Monday, October 3, 2022

#2,826. The Reckoning (2020) - The Films of Neil Marshall


Director Neil Marshall, the man behind such genre favorites as Dog Soldiers, The Descent, and Doomsday, travels back to 17th century England with his 2020 horror film The Reckoning to spin a tale of pestilence and witchcraft.

When her plague-infected husband Joseph (Joe Anderson) takes his own life, young mother Grace (Charlotte Kirk) finds herself at the whim of their treacherous landlord, Pendleton (Steve Waddington), who tries to pressure Grace into having sex with him. When she refuses, Pendleton accuses Grace of witchcraft and sends for England’s most notorious with hunter, Moorcroft (Sean Pertwee), to question her.

Awaiting Moorcroft’s arrival, Grace is thrown into prison, and while there begins to experience visions of both her dead husband and Lucifer himself (Ian Whyte), who tries to convince a frail Grace that it would be in her best interest to turn her immortal soul over to him.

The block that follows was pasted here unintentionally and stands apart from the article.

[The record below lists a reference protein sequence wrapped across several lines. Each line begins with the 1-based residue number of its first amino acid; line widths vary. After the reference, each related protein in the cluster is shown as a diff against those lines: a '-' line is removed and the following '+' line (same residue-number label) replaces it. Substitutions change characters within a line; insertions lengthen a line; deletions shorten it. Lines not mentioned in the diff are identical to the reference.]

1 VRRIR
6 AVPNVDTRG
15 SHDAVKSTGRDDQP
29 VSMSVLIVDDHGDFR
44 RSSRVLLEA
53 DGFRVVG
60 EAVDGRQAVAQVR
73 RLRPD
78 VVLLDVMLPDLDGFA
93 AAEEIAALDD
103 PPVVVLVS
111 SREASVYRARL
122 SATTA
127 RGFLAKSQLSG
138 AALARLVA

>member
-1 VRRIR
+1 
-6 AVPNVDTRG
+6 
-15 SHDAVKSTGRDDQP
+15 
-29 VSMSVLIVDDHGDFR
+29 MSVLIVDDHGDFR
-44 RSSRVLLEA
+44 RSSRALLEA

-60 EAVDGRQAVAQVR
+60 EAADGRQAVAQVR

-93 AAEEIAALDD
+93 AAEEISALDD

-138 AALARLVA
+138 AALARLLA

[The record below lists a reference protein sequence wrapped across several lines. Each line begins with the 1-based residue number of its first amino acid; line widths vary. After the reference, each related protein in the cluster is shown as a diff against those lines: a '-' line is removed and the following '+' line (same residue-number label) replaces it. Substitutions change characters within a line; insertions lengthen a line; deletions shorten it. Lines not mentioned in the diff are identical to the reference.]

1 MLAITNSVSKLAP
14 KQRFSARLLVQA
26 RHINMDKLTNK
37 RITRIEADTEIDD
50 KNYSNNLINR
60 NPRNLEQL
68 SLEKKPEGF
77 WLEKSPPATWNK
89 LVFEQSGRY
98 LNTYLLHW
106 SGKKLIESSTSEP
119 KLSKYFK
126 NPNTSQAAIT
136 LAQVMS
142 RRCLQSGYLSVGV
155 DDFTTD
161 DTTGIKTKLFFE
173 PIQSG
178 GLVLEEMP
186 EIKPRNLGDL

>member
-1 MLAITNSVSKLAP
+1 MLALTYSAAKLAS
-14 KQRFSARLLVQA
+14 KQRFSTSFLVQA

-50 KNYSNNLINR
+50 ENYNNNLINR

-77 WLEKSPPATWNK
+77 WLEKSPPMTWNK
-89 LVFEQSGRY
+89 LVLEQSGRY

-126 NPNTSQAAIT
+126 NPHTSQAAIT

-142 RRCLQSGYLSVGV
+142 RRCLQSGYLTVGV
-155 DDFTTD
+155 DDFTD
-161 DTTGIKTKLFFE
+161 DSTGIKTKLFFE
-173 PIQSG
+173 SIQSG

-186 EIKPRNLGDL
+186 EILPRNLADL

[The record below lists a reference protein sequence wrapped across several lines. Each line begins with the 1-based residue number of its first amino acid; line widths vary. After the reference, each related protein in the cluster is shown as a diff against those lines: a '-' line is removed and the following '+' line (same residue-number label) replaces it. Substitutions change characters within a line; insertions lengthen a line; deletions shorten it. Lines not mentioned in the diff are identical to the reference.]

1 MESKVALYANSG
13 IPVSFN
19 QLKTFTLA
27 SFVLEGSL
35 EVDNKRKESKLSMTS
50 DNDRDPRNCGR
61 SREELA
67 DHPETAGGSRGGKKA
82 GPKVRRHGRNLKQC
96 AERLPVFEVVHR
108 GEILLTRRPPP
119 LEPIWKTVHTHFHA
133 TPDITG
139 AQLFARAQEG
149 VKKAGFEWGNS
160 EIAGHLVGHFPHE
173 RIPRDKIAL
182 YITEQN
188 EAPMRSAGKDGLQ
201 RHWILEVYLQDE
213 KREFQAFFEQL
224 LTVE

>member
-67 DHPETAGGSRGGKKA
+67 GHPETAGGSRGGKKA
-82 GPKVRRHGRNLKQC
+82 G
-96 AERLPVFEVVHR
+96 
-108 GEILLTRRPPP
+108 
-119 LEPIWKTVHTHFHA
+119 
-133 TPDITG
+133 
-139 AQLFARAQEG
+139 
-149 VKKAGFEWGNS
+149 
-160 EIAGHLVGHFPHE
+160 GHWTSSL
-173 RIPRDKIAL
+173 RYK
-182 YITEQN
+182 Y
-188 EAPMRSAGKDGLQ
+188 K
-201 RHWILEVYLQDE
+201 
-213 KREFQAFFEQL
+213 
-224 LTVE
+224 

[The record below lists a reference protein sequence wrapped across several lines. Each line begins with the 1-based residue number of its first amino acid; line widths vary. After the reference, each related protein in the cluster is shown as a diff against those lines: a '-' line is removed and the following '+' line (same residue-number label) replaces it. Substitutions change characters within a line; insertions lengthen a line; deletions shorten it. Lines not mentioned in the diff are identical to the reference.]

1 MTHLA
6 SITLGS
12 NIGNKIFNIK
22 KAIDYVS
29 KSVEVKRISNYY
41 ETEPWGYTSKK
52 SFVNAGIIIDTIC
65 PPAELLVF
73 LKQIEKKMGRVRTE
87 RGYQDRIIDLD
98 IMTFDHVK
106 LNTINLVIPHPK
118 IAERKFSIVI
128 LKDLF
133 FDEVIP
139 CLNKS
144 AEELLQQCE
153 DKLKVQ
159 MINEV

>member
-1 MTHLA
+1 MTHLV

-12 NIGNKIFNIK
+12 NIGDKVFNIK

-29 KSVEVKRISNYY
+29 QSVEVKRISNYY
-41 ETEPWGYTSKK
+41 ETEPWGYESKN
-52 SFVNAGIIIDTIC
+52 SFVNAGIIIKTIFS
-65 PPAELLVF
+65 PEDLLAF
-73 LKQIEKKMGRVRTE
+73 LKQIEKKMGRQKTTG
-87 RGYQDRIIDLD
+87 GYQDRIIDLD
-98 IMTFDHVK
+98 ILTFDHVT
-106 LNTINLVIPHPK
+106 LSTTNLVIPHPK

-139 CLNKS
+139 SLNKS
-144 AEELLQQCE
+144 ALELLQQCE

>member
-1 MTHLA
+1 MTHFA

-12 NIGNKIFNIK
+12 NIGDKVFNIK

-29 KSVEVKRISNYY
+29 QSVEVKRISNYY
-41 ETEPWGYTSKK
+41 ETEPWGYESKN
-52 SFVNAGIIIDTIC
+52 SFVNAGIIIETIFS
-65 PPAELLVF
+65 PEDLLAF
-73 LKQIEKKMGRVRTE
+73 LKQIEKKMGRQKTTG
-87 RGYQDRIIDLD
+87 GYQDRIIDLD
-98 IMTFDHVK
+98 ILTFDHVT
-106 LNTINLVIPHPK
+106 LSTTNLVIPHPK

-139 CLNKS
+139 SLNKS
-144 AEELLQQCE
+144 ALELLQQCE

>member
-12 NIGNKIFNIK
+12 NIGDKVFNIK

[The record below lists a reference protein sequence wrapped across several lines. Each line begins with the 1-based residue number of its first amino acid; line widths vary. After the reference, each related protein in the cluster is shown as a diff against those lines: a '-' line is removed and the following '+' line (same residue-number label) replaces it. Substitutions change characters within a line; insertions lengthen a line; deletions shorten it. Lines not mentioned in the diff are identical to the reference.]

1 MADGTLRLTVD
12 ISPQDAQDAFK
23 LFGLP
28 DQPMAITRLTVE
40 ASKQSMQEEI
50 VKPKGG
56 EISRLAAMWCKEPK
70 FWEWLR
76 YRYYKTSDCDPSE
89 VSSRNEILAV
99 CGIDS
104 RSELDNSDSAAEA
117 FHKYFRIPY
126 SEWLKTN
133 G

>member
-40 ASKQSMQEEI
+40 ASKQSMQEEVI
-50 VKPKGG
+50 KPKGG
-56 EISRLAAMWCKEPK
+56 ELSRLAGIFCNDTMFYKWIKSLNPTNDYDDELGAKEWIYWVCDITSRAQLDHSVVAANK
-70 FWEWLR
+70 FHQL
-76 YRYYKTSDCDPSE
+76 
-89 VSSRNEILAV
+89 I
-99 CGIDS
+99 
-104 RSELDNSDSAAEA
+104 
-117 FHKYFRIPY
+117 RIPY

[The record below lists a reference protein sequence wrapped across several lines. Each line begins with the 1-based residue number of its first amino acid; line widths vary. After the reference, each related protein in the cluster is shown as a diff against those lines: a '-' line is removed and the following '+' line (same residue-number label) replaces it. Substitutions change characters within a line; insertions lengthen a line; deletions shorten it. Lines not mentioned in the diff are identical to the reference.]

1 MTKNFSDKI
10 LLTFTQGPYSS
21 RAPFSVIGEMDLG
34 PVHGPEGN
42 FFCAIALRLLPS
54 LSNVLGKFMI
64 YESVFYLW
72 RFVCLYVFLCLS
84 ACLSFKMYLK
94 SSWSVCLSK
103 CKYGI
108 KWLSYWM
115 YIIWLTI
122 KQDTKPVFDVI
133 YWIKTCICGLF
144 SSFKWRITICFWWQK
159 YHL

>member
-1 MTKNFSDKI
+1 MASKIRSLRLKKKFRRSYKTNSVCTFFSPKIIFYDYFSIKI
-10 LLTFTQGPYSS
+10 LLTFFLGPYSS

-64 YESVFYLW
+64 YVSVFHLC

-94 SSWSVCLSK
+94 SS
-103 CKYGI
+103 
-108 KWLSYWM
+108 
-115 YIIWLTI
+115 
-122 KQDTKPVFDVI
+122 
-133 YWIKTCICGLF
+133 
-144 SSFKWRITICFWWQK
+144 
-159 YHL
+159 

The Reckoning benefits from a convincing re-creation of the time period, when England was in the throes of the black plague, and Marshall and his team do a fine job conveying the dirt, grime, and disease that was prevalent during this dark era of history.

As for the cast, Charlotte Kirk looks far too glamourous (her hair and make-up are always pristine, making her one of the least convincing “prisoners” to ever inhabit a dank jail cell), but both Sean Pertwee (as the holy man who sees witches everywhere) and his assistant, the badly deformed Ursula (Suzanne Magowan), are convincing as the film’s heavies. And while Marshall and company take a modern approach to the story, making Grace seem more like a feminist crusader than a victim of religious persecution, the scenes in which she is tortured by Moorcroft and Ursula are nonetheless tough to watch.

Unfortunately, The Reckoning has one major failing: the scenes in which Grace encounters Satan. They go absolutely nowhere. I was hoping these sequences might figure into the story somehow, with Satan taking a more active role in Grace’s plight. Being accused of witchcraft was an immediate death sentence in those days, so why not have Grace and the Devil actually enter into an agreement? But it wasn’t to be, and instead we’re left with an ill-advised modern take on a troubling period of history, and a movie that looks a lot better than it plays.
Rating: 5 out of 10

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